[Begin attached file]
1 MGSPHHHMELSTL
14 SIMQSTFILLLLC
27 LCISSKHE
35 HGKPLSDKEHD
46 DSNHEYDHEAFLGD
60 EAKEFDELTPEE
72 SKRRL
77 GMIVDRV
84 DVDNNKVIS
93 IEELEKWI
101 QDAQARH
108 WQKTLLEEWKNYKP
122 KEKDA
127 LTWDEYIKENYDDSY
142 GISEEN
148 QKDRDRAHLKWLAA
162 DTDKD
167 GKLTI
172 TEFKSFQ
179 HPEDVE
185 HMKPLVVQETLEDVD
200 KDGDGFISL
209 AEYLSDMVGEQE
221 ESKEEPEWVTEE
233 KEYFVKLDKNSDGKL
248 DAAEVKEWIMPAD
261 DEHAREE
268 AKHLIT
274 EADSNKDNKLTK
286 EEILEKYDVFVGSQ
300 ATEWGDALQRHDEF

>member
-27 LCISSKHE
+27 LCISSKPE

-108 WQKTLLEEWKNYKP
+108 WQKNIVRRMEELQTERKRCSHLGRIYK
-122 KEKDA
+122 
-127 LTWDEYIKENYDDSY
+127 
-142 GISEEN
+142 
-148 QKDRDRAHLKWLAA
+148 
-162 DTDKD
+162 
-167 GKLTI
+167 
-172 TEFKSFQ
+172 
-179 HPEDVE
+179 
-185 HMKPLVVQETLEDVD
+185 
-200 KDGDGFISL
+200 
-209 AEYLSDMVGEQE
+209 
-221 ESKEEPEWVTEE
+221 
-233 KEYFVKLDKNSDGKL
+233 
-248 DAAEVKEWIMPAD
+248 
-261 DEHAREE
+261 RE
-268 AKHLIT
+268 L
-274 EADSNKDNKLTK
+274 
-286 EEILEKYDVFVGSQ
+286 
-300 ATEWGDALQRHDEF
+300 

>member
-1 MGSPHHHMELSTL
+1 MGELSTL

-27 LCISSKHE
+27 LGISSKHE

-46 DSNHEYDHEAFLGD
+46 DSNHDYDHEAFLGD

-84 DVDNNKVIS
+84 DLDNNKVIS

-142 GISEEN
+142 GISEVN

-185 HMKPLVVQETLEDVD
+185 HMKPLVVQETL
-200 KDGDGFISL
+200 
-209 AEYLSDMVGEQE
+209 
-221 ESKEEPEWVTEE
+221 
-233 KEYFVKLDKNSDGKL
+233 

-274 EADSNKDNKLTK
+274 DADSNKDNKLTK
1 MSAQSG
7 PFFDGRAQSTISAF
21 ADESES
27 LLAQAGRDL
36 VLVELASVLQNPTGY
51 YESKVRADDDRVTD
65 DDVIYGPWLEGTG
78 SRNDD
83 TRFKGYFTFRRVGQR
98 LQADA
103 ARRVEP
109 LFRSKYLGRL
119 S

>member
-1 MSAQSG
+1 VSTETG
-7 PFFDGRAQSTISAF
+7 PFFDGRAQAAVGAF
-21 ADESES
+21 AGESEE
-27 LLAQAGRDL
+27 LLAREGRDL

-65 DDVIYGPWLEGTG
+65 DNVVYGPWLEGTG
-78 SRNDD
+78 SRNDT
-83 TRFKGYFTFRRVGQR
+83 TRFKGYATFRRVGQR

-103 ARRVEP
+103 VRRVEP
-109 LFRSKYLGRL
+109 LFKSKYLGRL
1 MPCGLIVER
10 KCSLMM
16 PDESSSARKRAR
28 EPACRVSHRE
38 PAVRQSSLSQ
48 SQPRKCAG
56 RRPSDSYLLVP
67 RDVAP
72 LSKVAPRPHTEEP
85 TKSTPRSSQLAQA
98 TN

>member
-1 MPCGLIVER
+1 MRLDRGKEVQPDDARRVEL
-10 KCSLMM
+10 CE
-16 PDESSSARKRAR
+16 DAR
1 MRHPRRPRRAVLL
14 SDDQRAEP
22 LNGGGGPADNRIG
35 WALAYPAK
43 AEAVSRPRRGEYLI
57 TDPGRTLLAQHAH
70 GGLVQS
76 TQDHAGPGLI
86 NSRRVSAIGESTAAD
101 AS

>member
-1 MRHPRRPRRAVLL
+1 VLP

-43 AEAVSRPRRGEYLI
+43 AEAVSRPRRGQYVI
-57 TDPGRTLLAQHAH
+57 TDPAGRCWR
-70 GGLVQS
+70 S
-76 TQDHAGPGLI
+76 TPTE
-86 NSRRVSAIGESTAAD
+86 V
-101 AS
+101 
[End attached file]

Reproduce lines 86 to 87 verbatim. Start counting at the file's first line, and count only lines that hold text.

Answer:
-185 HMKPLVVQETLEDVD
+185 HMKPLVVQETL